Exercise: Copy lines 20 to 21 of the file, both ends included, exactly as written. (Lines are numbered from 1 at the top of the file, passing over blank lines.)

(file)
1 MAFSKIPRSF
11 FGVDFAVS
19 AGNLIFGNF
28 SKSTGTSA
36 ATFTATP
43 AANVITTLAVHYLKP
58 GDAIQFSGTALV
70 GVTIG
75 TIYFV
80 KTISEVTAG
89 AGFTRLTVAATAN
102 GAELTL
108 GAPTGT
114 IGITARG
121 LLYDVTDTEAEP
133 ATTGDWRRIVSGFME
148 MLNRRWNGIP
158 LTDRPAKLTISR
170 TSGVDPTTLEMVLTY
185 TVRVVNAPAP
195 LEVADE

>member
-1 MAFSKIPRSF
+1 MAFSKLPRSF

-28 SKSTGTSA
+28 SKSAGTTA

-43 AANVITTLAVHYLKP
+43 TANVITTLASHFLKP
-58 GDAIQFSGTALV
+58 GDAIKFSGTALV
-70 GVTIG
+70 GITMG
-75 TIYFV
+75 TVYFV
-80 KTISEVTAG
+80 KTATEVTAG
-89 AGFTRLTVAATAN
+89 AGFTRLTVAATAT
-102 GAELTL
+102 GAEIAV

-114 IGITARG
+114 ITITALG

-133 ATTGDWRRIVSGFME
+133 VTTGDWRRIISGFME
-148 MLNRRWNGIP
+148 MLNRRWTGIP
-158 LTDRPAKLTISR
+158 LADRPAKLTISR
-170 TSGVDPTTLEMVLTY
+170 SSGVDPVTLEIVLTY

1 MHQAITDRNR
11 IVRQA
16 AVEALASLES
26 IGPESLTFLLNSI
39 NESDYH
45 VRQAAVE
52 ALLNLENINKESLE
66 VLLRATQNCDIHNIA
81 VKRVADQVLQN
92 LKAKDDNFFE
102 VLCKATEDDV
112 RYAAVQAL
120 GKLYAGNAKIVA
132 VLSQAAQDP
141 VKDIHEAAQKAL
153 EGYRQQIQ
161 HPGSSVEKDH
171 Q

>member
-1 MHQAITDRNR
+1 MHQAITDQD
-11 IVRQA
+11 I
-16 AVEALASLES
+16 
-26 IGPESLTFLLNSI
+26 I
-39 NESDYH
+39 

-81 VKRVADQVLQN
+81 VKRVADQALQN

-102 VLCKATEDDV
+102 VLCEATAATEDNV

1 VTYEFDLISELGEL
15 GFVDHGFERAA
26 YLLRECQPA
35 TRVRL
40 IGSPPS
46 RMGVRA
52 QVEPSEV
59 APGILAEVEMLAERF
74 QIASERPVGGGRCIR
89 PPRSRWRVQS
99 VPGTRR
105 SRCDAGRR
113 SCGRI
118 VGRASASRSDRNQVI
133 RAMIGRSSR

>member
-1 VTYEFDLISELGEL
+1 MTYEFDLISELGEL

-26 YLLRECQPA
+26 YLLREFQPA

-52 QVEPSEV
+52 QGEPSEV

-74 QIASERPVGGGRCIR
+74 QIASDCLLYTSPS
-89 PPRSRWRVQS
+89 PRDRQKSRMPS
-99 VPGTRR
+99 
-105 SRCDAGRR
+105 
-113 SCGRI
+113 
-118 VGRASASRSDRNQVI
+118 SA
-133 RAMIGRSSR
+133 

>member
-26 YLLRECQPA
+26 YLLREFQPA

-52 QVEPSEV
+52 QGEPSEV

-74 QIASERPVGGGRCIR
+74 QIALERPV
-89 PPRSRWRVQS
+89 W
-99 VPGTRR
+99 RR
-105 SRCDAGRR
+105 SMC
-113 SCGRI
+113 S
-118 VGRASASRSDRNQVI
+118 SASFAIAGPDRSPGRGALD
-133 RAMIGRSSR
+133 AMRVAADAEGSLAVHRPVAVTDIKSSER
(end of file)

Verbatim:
185 TVRVVNAPAP
195 LEVADE